While its certainly true you can slap on a home depot acrylic globe onto your alien bees or white lightning balcar mounts, it lacks a certain elegance and versatility, not to mention the fact that your flash tube is pretty close to the plastic. While you may not ever melt it, I’m one to be over cautious of my equipment and the flammable materials it comes near.
When I actually got my hands on a pro-globe, I was unimpressed by the hardware in relation to its price tag- approximately $300 for the globe or speedring separately. The globe has some nice holes drilled in it, and I’m sure it’s a special blend to be daylight balanced, but that’s about it. The speedring uses tension clips to hold on to the lip of the globe, putting a nice venting gap between the globe and speedring for added cooling.
I was convinced I could do better, for a fraction of the cost. It may or may not be daylight balanced, but it works, and with a very nice upgrade as well.
The original pro-globe is Profoto only. The DIY community, with a mix of lighting equipment and a desire to keep within a budget, is not the primary target of this modifier, thus the influx of modifiers that be used on nearly any type of light. My mod was created for all three kinds of lights I typically use: Alienbees/White Lightning, and my new Profoto Acute 1200 kit. I had just switched out some of the rings on my Alienbees soft boxes to be able to use them on my Profotos, when lightning struck and I figured if I can switch speedrings on those, why not on anything else that uses one?
Using a 12”, no-neck globe found on Amazon and a universal speedring from Calumet, I was able to buy the Profoto speedring insert that was the same size as the balcar inserts from the soft boxes. There were a dozen ways to attach the ring to the globe, most probably better than the one I chose, but drilling four 1/8th inch holes into the globe and threading 100lbs picture hanging wire to hold the ring on was what I ended up doing.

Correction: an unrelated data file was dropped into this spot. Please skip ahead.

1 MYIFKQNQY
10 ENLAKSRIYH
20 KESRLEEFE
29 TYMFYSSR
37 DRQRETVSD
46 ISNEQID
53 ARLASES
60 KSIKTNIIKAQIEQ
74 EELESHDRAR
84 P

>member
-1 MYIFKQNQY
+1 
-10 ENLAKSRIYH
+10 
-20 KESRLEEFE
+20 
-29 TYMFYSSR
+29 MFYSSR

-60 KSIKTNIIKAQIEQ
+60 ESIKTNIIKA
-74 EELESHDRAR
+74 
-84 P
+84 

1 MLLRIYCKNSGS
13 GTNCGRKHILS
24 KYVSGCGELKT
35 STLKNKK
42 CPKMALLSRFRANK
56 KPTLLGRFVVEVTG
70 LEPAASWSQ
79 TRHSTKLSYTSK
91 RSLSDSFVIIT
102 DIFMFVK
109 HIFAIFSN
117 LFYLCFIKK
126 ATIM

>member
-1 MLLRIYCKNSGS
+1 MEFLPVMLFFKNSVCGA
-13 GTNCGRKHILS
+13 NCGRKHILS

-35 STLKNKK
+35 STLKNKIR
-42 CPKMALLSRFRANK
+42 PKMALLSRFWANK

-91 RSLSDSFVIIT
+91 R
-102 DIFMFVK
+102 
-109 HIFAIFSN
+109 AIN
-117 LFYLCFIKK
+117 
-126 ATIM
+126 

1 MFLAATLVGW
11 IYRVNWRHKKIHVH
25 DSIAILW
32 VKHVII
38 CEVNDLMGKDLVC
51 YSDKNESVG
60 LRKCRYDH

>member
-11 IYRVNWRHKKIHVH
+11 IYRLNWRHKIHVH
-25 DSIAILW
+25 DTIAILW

I gave myself a little slack on the wire to create that gap between the ring and globe, and ended up pinching the wires together using those hooks for hanging pictures (you’ll figure out that’s about the only materials I had). This made it so that there was no slop in that gap, so even if the mod is pointing upwards, the gap remains.
Using a 5/8” paddle bit, I promptly ruined my first globe by spinning all the way up and trying to jam it through. On the next globe, I very slowly started the hole, slowed down even more when the paddles hit the acrylic, and then spun up slowly as it began to eat up material.
The mod works best with the Profoto lights, and is what I basically plan on using it for. The adjustable depth you can get with the Profoto design lets you put the light deeper into the globe than the shallow balcar mount, though both work. The balcar mount lines up the flash tube almost even with the gap, creating a brighter line wherever that hits, but if you use the pro globe as a fill or main light up high, it won’t affect it at all.
So if you want to super deluxe your pro globe, here’s the shopping list
12” globe with 5.25” opening
Alienbee/White lightning insert
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